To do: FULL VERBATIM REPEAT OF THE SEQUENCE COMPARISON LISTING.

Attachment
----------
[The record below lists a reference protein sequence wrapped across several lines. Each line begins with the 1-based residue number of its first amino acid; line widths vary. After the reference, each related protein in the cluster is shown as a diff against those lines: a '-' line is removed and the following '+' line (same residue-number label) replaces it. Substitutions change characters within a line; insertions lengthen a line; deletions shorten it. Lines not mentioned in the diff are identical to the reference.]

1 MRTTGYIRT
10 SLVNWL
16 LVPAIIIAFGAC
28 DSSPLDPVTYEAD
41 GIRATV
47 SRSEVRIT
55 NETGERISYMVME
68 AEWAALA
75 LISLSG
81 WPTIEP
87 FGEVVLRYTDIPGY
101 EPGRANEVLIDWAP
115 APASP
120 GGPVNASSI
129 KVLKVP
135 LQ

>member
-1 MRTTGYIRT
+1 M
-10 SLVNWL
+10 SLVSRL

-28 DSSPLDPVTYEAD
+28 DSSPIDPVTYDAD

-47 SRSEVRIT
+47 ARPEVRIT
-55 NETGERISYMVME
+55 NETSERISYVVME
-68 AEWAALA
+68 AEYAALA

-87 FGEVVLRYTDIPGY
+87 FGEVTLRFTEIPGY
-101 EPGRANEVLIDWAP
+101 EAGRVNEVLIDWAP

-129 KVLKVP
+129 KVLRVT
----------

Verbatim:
[The record below lists a reference protein sequence wrapped across several lines. Each line begins with the 1-based residue number of its first amino acid; line widths vary. After the reference, each related protein in the cluster is shown as a diff against those lines: a '-' line is removed and the following '+' line (same residue-number label) replaces it. Substitutions change characters within a line; insertions lengthen a line; deletions shorten it. Lines not mentioned in the diff are identical to the reference.]

1 MRTTGYIRT
10 SLVNWL
16 LVPAIIIAFGAC
28 DSSPLDPVTYEAD
41 GIRATV
47 SRSEVRIT
55 NETGERISYMVME
68 AEWAALA
75 LISLSG
81 WPTIEP
87 FGEVVLRYTDIPGY
101 EPGRANEVLIDWAP
115 APASP
120 GGPVNASSI
129 KVLKVP
135 LQ

>member
-1 MRTTGYIRT
+1 M
-10 SLVNWL
+10 SLVSRL

-28 DSSPLDPVTYEAD
+28 DSSPIDPVTYDAD

-47 SRSEVRIT
+47 ARPEVRIT
-55 NETGERISYMVME
+55 NETSERISYVVME
-68 AEWAALA
+68 AEYAALA

-87 FGEVVLRYTDIPGY
+87 FGEVTLRFTEIPGY
-101 EPGRANEVLIDWAP
+101 EAGRVNEVLIDWAP

-129 KVLKVP
+129 KVLRVT